Yours in Christ,
Deacon Gabriel Malachi Hanley
From Father Steven - May 21, 2023
Dear Brothers & Sisters,
It is with great joy that I announce to you Cardinal Sean O’Malley has appointed the newly ordained transitional deacon Gabriel Hanley to our parish! He will complete his final year of seminary study before, God willing, becoming a priest. He will serve here in the parish over the summer, and when school starts in September, he will be here on the weekends. Over this announcement, I would like to share with you three points.
The first point that I would like to share is that God always listens to our prayers. Both many of you and myself have been praying for the Lord to send us help here in the parish. During these years that I have seen priests come and go, I also have seen how God answered our prayers differently. While we were praying asking God for help, we envisioned that he would send another priest. Instead, He answered our prayers by sending more people to help, who were not necessarily priests. There were a good number of volunteers who started helping us in different capacities in all three communities. I’m sure we could use some extra help, but it’s amazing the work that you people are doing. Whether decorating, teaching CCD, or helping the poor, everything is very essential. Even though we are receiving deacon Gabriel here, I’m still praying that more people come to the forefront to help us in more ways.
The second point I would like to share with you is the difference between the diaconate of Gabriel and that of deacon Chuck and Elcio. They were ordained as permanent deacons, which means that God has called them to serve the Church as deacons for the rest of their lives. This type of deacon can be a married man whose children are grown up or a single man as well. As we hear in the Acts of the Apostles, how the first deacons were “seven men acknowledged to be deeply spiritual and prudent, and [were appointed] to the task” of serving the needy. Nowadays, they serve in three ways as the word “deacon” means “service” in Greek (diakonia). The first way is assisting in charitable works. The second is serving at the Liturgy which includes celebrating baptisms, weddings, wakes and burials. The third way is to proclaim the Gospel, both literally at mass and to preach the word of God on different occasions. In the long past, all the deacons ended up becoming priests, and the order of deacons became a way for the priests to learn how to serve before their priestly ordination. Thus, the permanent diaconate was changed into the transitional, as it was a transitional time before becoming priests. Only after the Second Vatican Council the permanent diaconate was reestablished in the church. Technically, all priests still remain deacons as we are called to serve always.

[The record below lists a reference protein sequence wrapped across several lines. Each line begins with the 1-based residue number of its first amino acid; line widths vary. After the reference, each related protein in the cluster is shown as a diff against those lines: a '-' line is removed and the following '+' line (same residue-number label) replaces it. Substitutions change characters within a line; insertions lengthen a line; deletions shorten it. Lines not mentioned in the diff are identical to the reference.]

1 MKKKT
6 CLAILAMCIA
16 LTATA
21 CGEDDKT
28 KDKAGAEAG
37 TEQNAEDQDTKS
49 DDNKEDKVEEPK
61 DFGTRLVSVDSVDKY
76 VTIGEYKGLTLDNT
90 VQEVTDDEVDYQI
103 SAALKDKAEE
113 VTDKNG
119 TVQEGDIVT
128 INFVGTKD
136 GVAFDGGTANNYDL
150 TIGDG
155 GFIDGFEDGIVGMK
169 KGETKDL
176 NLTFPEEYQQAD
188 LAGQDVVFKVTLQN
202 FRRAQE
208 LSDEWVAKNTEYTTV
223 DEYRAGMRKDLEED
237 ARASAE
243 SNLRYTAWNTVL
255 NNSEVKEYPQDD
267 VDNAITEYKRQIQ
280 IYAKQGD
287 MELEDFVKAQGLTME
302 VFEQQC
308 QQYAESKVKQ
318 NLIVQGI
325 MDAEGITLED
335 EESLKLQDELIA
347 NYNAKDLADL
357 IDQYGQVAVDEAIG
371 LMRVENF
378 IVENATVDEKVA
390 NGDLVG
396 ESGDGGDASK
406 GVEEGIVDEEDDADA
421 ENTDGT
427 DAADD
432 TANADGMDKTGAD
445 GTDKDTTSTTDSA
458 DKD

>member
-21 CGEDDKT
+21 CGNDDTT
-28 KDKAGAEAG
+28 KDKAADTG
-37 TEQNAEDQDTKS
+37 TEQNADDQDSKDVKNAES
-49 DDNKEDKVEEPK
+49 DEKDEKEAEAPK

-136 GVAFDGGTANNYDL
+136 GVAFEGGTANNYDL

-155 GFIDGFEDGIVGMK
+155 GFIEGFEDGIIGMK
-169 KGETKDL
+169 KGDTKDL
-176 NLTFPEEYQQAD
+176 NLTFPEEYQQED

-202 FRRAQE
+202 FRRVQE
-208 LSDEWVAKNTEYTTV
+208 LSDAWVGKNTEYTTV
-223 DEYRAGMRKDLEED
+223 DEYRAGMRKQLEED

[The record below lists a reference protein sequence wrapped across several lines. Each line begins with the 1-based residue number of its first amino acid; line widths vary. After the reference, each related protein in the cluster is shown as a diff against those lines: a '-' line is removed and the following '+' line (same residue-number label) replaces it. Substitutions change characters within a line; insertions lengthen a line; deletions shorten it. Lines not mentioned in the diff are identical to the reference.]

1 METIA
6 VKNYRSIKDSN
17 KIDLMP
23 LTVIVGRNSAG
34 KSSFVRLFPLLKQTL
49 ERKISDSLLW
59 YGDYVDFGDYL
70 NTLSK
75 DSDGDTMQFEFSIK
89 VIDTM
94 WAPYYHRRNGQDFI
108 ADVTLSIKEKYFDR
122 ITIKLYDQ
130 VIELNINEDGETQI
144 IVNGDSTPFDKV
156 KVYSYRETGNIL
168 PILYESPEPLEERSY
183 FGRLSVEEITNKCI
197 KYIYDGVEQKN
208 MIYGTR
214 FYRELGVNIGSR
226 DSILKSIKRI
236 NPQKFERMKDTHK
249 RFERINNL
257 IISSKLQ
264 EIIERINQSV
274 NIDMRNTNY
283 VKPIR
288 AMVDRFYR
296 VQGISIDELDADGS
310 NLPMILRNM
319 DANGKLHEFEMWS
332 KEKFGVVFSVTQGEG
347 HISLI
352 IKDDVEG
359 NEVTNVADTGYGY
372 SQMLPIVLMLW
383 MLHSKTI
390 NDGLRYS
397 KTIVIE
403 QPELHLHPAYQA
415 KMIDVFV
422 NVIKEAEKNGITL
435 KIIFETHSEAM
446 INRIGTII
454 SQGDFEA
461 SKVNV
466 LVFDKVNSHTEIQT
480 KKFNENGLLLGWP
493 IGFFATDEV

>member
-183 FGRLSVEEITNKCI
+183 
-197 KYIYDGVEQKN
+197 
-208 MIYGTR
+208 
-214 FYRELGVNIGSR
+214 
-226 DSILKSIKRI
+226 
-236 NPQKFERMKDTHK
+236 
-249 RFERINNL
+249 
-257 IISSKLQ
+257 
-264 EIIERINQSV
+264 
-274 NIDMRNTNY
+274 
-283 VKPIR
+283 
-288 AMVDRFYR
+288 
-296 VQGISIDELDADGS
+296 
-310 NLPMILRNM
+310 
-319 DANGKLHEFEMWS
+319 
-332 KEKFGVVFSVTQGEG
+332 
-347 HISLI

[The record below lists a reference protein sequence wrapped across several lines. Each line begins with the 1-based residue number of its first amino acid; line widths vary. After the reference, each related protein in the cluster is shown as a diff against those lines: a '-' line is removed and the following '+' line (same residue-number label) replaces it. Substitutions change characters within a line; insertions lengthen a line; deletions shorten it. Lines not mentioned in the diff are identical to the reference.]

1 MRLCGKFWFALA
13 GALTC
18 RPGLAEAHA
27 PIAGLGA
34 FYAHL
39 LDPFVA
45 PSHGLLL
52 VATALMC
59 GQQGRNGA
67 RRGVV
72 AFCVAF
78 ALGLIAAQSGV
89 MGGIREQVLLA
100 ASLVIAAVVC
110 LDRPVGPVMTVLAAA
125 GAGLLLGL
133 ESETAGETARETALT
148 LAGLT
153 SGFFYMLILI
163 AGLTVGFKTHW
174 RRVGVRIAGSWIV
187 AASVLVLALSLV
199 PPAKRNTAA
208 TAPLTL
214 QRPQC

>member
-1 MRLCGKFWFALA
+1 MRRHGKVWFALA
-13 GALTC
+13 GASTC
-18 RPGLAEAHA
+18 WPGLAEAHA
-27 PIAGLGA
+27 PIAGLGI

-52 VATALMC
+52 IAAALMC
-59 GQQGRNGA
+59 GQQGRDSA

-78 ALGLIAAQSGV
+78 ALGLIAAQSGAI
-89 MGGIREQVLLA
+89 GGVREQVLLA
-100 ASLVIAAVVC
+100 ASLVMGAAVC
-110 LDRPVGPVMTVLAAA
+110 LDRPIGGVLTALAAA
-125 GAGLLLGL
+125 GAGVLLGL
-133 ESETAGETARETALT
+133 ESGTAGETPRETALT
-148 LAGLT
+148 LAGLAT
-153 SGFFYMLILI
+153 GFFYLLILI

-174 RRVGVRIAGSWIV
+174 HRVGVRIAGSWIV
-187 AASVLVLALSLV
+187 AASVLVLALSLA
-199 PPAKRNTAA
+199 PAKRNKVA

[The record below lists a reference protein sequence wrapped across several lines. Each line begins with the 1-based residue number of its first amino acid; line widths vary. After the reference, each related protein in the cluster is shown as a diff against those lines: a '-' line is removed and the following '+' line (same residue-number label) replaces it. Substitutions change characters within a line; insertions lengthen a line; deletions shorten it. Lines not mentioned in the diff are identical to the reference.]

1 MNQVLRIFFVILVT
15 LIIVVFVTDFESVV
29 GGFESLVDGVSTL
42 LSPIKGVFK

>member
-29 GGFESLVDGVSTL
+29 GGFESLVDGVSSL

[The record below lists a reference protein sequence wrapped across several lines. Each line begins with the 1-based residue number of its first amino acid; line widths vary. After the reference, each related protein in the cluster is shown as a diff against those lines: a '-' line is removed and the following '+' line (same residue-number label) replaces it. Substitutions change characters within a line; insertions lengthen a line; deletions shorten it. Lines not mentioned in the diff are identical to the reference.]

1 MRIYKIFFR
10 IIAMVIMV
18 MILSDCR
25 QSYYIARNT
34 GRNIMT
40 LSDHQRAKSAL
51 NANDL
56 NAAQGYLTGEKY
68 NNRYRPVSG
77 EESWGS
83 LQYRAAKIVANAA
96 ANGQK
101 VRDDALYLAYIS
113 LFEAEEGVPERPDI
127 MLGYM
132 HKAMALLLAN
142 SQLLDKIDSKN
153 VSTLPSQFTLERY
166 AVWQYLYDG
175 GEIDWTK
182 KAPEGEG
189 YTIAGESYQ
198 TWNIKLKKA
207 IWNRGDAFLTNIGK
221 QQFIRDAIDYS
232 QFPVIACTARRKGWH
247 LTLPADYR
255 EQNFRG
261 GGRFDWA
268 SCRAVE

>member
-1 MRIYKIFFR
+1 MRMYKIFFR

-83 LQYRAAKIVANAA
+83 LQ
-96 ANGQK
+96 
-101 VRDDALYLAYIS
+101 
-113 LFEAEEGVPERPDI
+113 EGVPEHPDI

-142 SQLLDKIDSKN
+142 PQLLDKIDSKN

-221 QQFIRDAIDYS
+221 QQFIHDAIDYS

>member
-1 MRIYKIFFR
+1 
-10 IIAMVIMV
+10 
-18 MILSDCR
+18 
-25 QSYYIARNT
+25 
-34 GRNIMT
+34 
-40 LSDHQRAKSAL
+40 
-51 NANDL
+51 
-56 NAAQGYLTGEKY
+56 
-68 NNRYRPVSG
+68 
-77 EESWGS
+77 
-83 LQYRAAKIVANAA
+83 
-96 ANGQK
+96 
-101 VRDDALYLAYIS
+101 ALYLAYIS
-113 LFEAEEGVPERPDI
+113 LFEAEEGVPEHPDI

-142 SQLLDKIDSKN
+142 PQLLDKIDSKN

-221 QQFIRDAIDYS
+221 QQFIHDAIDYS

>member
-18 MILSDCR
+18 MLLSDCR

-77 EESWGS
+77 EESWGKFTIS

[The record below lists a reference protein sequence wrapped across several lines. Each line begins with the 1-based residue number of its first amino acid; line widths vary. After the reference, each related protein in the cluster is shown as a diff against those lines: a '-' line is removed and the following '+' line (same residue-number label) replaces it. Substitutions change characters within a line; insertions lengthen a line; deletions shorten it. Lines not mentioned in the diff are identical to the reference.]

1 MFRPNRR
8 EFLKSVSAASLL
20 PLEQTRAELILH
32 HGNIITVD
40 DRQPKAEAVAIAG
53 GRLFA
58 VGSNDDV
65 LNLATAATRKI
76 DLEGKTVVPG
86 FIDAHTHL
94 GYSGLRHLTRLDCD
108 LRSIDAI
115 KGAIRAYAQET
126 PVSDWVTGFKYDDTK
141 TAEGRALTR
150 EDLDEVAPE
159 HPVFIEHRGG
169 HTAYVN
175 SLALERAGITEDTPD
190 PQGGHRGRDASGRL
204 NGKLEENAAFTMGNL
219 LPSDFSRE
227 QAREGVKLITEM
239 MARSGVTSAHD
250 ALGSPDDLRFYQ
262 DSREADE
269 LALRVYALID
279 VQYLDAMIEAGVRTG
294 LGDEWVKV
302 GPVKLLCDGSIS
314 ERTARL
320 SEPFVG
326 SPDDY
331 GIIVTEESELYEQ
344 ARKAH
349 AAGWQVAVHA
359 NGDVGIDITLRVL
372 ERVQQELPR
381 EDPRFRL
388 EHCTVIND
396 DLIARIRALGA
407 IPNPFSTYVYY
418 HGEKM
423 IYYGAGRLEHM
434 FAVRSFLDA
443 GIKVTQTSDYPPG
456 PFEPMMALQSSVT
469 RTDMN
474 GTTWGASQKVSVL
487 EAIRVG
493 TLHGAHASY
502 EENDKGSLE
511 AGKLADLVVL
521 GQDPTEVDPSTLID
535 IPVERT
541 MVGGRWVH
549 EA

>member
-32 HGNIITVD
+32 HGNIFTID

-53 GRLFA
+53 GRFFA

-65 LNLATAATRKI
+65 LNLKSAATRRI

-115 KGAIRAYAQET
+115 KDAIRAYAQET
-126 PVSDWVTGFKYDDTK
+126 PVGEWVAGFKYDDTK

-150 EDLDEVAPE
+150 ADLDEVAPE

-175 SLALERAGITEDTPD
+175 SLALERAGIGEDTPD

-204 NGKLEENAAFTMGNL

The third and last point that I would like to bring about is regarding vocations. All vocations to married life, consecrated life, and priests are extremely necessary and very much needed. Soon I will write on both the consecrated and married life. Today, I would like to exhort parents, godparents, and grandparents to speak to the young (and not so young) men about the possibility of becoming priests. I hope that after all the priests that have served IC recently, you realize that everyone can become priests. We are all normal people, well, somehow normal, who play sports, cook, travel, read books, have friends etc…For the most part, we are also very happy, because it’s an awesome life. Part of the discernment to see if God calls them, is to have someone get them to think about it. No compromises…just a simple thought. If one of them is open to the idea, or would like to know more, we are happy to chat. I also would like to point out that next month Jun 22-25, there will be a retreat for high-school age youth (13-18) at Anna Maria College. The Archdiocese of Boston always puts together a yearly retreat for anyone who would like to know more about becoming a priest. The parish will gladly cover the cost of anyone interested to go. At times, all it takes is a simple nudge. I hope that this year in which we will accompany deacon Gabriel on his preparation to become a priest could spark a conversation or interest in the youth to follow God in a different way.
Please pray for Gabriel’s vocation and for the increase of vocations in the parish. For those who can, join us as we will be having a reception for him after the 11:00am Mass where you will have an opportunity to meet him.
Father Steven Clemence